A New Reader of the Old South: Major Stories, Tales, Slave Narratives, Diaries, Travelogues, Poetry and Songs, 1820-1920

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Ben Forkner, Patrick H. Samway
Peachtree Publishers, 1991 - History - 644 pages
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The literary Canon of the old South is redefined in this remarkable companion to the highly acclaimed A Modern Southern Reader.
The literary canon of the old South is redefined in this remarkable companion to the highly acclaimed A Modern Southern Reader. Editors Ben Forkner and Patrick Samway, S. J. have selected from the most original and lasting works of nineteenth-century Southern writing (1820-1920) to reflect the full range of the Southern experience.
The thorough introduction illuminates the individual pieces, providing insight into the culture of the Old South, from which rose a new generation of prominent, American writers. Features the work of Kate Chopin, Frederick Douglass, Paul Laurence Dunbar, Ellen Glasgow, Henry Grady, Joel Chandler Harris, Thomas Jefferson, James Weldon Johnson, Sidney Lanier, Augustus Baldwin Longstreet, Edgar Allen Poe, Mark Twain, and many others.

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Contents

A Plantation Echo
106
The Edisto Raftsman
122
Selections from Slave Narratives and Diaries
131
Copyright

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About the author (1991)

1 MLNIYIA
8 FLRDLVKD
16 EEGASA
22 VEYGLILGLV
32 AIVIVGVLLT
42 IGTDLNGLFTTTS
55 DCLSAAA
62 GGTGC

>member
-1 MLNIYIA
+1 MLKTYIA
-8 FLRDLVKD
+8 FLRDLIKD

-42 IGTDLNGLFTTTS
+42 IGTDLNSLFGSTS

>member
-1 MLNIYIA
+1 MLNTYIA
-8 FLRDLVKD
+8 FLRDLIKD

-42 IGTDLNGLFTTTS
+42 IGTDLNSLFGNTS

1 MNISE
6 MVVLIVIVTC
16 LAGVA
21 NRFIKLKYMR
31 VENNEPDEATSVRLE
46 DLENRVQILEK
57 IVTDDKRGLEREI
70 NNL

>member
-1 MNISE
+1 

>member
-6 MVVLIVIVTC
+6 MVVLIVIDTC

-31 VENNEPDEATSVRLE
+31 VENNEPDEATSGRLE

BEN FORKNER is professor of English and American literature at the University of Angers in France. A graduate of Stetson University in Florida, he received his Ph.D. from The University of North Carolina at Chapel Hill. He has published essays on writers from Ireland and the American South and has edited several anthologies including Georgia Stories, and with Patrick Samway, S. J., A Modern Southern Reader and A New Reader of the Old South.

PATRICK SAMWAY, S. J. received his B.A. and M.A. from Fordham University, his M.Div. from Woodstock College, and his Ph.D. from the University of North Carolina at Chapel Hill. Father Samway taught for eight years at Le Moyne College in Syracuse, New York, and also has received two Fulbright lectureships to France, in addition to having been a Bannan Fellow at the University of Santa Clara in California and Visiting Associate Professor at both Boston College and Loyola University in New Orleans.

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